Edgerly testified that he believed that Cooper told him that one of the subjects was Jerry Milam, although he did not put that fact in his police report. The witness described his police report as a summary of the most important facts of a situation and agreed that an eyewitness identification at the scene is an important fact.
The State's final witness was Joliet police officer Alam Odenthal. Odenthal testified that on November 18, 1977, he was assigned a general patrol zone on the east side of Joliet. At approximately 4 p.m. he monitered radio traffic with reference to a foot chase in progress. Odenthal immediately proceeded to the area in which the chase was taking place.
Behind a school, Odenthal saw Officer Hernandez on foot. Odenthal stopped and Hernandez entered the squad car. The squad car then entered an alley that led to the parking lot of a housing project. There Odenthal observed, in the middle of the parking lot, two black males that fit the suspects' descriptions. The two men looked toward the squad car and immediately started running. Hernandez pursued one of the men and Odenthal pursued the other. The individual Odenthal pursued was the shorter of the two men and was wearing a brown vinyl leather jacket.
After some foot pursuit, Odenthal ordered the subject to halt. The subject threw his hands up in the air and stopped as quickly as could be expected. Odenthal then placed the subject, subsequently identified as the defendant, under arrest. Odenthal later saw Officer Hernandez with a prisoner identified as Lamont Evans.
After Officer Odenthal's testimony, the parties entered into a stipulation that the value of the television set involved was $598.45, and the State rested. A motion by the defendant for a directed verdict was denied, and the defense called Joliet police officer Regino Hernandez as its first witness.
Officer Hernandez testified that on November 18, 1977, at approximately 3:30 p.m., he and Officer Edgerly received a call in reference to a complaint that a television set had been stolen. Upon arrival, Hernandez spoke to the complainant, Claude Cooper. At that time, three of four women from across the street stated that they had just seen a television in a blue Chevy in a nearby alleyway. Hernandez, Edgerly and Cooper began to search for, and subsequently observed, a blue Chevy with a large cardboard box in the trunk.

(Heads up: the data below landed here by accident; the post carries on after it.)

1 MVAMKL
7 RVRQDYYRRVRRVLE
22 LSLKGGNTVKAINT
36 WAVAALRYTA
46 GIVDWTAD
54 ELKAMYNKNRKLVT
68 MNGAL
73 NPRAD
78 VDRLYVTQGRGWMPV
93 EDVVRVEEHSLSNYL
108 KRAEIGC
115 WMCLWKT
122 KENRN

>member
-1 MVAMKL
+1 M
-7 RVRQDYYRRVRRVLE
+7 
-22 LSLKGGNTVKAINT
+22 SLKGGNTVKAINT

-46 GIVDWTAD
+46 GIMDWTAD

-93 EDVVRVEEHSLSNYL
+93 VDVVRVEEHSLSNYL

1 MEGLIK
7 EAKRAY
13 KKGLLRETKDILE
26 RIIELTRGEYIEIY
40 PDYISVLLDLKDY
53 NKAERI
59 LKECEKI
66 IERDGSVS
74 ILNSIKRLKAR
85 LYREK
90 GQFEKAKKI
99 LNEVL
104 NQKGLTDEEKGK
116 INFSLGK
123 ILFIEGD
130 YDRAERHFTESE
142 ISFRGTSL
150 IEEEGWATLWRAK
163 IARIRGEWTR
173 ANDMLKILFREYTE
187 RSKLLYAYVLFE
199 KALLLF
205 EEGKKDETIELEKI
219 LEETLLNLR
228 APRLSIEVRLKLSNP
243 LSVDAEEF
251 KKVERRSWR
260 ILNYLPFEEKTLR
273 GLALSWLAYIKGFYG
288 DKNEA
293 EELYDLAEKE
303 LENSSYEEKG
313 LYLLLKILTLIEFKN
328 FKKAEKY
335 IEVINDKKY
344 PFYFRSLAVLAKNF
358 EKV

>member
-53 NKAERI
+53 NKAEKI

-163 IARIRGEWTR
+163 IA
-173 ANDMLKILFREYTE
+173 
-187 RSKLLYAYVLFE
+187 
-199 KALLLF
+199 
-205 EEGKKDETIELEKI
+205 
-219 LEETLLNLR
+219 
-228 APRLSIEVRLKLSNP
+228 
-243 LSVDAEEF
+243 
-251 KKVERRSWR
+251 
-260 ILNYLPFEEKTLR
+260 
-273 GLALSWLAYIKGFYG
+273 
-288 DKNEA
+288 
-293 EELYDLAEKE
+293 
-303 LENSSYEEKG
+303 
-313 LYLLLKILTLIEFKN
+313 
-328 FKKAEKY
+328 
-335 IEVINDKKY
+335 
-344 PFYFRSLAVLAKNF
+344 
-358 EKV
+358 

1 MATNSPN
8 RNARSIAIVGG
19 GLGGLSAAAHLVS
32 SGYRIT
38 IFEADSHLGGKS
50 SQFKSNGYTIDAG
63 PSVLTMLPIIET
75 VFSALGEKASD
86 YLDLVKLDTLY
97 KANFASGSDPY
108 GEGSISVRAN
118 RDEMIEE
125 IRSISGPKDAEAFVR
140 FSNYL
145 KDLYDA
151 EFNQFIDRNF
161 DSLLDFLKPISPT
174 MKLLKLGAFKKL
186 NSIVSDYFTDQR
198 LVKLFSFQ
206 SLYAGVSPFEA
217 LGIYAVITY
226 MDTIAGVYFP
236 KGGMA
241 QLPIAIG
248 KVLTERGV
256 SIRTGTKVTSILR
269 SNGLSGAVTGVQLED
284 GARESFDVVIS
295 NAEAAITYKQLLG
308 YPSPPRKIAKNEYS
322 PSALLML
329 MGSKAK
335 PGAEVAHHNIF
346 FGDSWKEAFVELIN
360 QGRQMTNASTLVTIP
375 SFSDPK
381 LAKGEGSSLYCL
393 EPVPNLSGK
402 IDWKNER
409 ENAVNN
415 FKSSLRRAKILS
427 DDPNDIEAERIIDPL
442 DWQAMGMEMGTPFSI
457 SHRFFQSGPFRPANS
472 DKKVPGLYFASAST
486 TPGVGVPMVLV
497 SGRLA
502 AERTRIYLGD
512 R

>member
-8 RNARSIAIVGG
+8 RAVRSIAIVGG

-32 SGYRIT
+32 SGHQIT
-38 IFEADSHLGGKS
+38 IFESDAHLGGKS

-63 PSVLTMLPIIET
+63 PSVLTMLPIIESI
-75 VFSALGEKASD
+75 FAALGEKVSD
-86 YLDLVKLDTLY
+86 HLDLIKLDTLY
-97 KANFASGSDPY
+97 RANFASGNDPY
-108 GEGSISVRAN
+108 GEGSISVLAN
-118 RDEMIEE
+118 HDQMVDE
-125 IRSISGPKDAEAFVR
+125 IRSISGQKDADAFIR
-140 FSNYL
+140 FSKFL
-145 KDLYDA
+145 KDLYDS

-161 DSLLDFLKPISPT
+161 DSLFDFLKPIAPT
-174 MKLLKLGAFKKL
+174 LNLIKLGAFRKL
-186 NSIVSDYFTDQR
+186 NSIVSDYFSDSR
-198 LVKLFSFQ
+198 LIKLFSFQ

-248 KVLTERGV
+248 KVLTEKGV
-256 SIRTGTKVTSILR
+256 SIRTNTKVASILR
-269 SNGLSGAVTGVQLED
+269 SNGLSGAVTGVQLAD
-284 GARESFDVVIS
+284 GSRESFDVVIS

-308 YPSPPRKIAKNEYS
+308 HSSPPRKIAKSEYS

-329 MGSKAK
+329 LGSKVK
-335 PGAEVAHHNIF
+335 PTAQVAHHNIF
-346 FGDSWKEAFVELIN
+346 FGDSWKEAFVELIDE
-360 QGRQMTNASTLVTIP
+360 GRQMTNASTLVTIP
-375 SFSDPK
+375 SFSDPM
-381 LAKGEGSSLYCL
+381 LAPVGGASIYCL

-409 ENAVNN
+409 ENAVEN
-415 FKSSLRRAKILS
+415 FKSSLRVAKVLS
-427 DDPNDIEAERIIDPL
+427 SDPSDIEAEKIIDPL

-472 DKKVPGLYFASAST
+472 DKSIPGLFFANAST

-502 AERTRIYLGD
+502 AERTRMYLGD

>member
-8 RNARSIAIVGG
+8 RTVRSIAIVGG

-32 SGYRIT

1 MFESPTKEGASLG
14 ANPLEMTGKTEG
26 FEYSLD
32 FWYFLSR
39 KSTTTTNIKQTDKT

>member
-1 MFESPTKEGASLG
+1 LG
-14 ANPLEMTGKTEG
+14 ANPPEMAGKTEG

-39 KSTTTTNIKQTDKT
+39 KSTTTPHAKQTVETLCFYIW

There were two black males near the Chevy. One was 5 feet 10 inches tall with a slim build, wearing brown pants and a blue top. The other man was shorter. Hernandez did not recall what the shorter man was wearing. As the officers exited the squad car, the two men fled from the scene. Hernandez pursued the taller subject. After he lost sight of the subject, Hernandez was picked up in an alleyway by Officer Odenthal.
As Odenthal and Hernandez approached another alleyway, Hernandez noticed two black males. The taller one was the subject Hernandez had been chasing earlier. Hernandez and Odenthal exited the squad car and both subjects ran. Hernandez apprehended the taller man, identified as Lamont Evans. However, the witness did not know whether the shorter subject, apprehended by Odenthal, was the same person seen earlier at the Chevrolet. The person Odenthal arrested was the defendant.
The defendant, testifying in his own behalf, stated that on November 18, 1977, he left his home and drove to the Southtown Liquor store located at the corner of Fifth and Chicago Streets. Arriving at the liquor store, the defendant began drinking with some friends. But, subsequently, an acquaintance named Willie Brown asked the defendant if he wanted to get high. The defendant and Brown proceeded to a small basement in the rear of the liquor store where they shot some heroin. Brown then asked the defendant if he could borrow his car. Although the defendant offered to drive Brown where he wanted to go, Brown indicated that he wanted to purchase more drugs and that the person from whom he would purchase them did not want anyone else around. The defendant finally agreed to let Brown borrow the car. Brown said he would return in 30 to 45 minutes, and left with a female.
The defendant returned to the tavern and continued drinking. When over an hour passed, he became impatient and went to look for his car. After walking a while, the defendant arrived at the 200 block of Joliet Street. There he saw some individuals including Lamont Evans. The defendant testified that he had seen Evans four to six times in the past but that they were not friends. To the defendant's knowledge, Evans had never been in defendant's car. Of the other individuals present with Evans, one was a slender man about 6 feet, or 6 feet, 2 inches tall. Another was short and fat. The defendant asked those persons if they had seen his car, which defendant described, and they replied that they had not. At that time the police pulled up and the defendant ran. He testified that he ran because he was carrying a hypodermic syringe and needle. However, when the police officer yelled "halt," the defendant stopped, threw his hands up in the air and let the syringe go.
The defendant stated that he had not seen his car since he let Brown borrow it. Brown, according to the defendant, was about the same height as Evans, but the defendant did not recall how either Brown or Evans was dressed that day. He also stated that he had known Claude Cooper for over 5 years and that they would recognize each other. The defendant testified that he did not take a television set from the trunk of Cooper's car.